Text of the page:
NRIC meeting report

I was in Washington DC yesterday (January 14) and had a choice. I had some
free time and could either spend the afternoon at the Senate watching the
trial, or I could go over to the FCC and watch the NRIC meeting. I choose
the NRIC meeting.

The Network Reliability and Interoperability Council, chaired by Bill
Armstrong chairman of AT&T, moved along pretty quickly. Most of the
focus was on Year 2000 issues telco issues. No great surprises, like
most industries, most reports were positive were positive about the
industry. Most telephone companies in the USA are on track to completing
their Year 2000 project on time, and there are no PSTN to CPE year 2000
problems. Most of the problems were called "second-order" affects. For
example, your T1 line and demarc have no Year 2000 issues, but your router
or super-smart CSU/DSU might have some.

POTS (plain old telephone service) seemed most unaffected. In other
words a plain voice line with no options, and a Western Union 2500
telephone set. Its when you get into POTS+ services issues show up.
The phone line works, but a fax machine may print the wrong date at
the top of the fax page. 9-1-1 calls will go through, but some secondary
PSAP equipment (e.g. GIS map systems, dispatching, voice recorder
timestamping, etc) might have a year 2000 issue. A repeated theme of
the meeting was the second-order problems were the customer's responsibility,
and the customer needed to take action to fix them not the phone company.

Things were pretty much focused on traditional wireline carriers. Very
little was said about wireless, and there was no representation from new
things such as the Internet or ISPs. Bill Armstrong reported he as sent
two letters out, but received essentially no response. I'm not sure who
Mr. Armstrong sent the letters to. I know I haven't ever received one.
But I'm was amused to hear I'm not the only one who has trouble getting
information out of ISPs :slight_smile:

I'm not sure how many people on the Council realized it, but it was
interesting to watch the Internet being transformed from a convenience to
a critical component. Although neither the NRIC nor the FCC seem to know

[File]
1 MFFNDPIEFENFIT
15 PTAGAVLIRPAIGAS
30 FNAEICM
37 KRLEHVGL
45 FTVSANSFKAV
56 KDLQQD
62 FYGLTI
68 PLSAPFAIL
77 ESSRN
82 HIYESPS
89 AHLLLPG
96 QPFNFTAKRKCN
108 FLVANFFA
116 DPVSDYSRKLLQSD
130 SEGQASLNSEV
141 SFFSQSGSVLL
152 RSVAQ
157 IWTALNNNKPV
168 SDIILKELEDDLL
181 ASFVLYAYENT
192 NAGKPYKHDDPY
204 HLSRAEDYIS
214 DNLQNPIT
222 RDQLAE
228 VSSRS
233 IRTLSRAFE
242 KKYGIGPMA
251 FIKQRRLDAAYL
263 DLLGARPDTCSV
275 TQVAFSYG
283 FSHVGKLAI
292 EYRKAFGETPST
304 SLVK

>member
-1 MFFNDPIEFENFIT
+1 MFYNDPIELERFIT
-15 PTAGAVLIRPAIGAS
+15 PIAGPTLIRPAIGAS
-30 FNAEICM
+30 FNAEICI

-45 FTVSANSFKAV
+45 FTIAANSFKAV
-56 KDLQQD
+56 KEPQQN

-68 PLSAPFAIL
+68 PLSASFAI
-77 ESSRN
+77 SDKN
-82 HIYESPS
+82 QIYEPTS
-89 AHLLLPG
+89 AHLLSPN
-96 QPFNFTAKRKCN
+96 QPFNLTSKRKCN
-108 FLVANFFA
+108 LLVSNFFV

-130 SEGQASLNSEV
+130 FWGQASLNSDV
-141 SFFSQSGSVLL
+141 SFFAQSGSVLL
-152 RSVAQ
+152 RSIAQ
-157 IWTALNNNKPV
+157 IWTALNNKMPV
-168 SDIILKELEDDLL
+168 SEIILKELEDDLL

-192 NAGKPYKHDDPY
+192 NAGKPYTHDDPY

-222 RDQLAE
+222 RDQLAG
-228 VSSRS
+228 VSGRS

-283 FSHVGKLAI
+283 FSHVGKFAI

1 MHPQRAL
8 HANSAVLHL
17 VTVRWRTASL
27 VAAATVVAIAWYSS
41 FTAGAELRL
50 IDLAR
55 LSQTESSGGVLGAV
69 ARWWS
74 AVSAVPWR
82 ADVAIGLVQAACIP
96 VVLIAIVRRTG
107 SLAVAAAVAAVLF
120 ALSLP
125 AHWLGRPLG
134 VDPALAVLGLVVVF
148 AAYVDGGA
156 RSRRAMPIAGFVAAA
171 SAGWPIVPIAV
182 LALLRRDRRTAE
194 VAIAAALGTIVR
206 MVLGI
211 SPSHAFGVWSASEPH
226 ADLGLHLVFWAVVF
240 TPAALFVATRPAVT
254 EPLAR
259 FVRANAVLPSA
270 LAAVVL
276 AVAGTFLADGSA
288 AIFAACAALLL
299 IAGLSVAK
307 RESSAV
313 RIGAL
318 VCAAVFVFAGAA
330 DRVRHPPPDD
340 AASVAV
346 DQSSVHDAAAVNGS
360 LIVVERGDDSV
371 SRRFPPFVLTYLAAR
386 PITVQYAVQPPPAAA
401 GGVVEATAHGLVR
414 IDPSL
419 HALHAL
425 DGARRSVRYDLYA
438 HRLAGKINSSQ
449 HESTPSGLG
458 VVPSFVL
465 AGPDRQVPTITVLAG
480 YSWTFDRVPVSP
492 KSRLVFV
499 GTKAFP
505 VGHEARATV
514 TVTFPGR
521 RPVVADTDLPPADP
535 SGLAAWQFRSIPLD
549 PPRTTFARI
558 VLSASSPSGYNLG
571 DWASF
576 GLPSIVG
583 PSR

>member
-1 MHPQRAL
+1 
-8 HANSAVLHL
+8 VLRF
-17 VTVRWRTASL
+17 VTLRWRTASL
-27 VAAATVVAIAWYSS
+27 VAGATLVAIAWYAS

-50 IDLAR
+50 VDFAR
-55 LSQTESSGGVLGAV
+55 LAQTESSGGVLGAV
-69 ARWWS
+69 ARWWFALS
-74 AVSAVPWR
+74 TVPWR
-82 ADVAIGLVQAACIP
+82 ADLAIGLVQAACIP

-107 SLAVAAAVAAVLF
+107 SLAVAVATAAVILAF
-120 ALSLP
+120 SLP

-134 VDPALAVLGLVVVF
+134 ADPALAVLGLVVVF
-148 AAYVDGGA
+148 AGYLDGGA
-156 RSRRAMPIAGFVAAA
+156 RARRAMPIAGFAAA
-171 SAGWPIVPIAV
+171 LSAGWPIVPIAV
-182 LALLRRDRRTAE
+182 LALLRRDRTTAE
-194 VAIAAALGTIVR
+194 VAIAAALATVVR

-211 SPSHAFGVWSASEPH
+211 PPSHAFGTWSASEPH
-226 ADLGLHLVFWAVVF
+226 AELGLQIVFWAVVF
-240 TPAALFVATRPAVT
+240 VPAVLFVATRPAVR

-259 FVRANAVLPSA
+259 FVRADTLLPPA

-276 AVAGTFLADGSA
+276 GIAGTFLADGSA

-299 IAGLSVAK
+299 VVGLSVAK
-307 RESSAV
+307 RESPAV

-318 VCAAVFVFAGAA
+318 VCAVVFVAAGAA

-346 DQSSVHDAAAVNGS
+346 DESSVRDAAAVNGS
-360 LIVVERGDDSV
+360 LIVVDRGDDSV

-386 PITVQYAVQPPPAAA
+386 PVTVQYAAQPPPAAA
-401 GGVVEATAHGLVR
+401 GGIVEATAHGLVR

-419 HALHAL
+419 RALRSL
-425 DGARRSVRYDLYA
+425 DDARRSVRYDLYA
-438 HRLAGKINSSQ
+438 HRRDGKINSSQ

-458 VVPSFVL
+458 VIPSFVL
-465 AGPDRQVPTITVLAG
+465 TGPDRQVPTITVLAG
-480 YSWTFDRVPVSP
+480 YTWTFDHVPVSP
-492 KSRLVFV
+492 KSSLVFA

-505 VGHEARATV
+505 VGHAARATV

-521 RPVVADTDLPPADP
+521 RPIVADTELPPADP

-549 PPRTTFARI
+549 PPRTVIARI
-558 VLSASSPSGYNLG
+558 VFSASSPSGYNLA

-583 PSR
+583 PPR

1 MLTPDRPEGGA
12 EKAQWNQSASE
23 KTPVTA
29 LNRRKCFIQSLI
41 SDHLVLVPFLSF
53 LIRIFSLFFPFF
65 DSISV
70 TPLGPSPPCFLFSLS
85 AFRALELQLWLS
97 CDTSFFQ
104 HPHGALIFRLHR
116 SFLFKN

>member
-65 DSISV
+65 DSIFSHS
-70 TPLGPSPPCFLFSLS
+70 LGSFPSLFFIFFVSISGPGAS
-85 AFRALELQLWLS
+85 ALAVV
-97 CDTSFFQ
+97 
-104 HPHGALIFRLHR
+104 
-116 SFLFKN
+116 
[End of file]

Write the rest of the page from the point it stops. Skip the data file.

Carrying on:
how to communicate with the ISPs, an amazing amount of information and
contingency plans are primarily being distributed via the web. But there
seems to be no contingency plan for keeping, or restoring the web operation.
The contingency plans that do exist, currently exclude Internet service
providers unless they happen to be part of a traditional wireline facility
based provider. But even then, I've noticed the ISP NOC and the wireline
NOC's at the same provider have no contingency plan for communicating with
each other. I know, you've heard me beat that drum before.

The final part of the meeting was the 1998 annual report from the Network
Reliability Steering Committee. The full report is on the ATIS site, but
a few highlights. You should read at least the last page on the AT&T
frame-relay outage. The frame-relay part of the outage was only important
in it caused congestion on the switched network when all the remote
sites dialed up their backup lines at the same time.

This year NRSC did a root cause analysis across all their outages and found
"Procedural Errors" were the top root cause of 32% of all outages. DACS
problems are continuing to increase, with 1998 being the highest year yet.
Facility failures and CO power problems were continuing areas of concern.
The NRIC committee asked the NRSC to track if the National One-Call legislation
passed last year had any affect on the number of cable dig-ups.

The NRIC web site is <>. A number of reports and
presentations are online.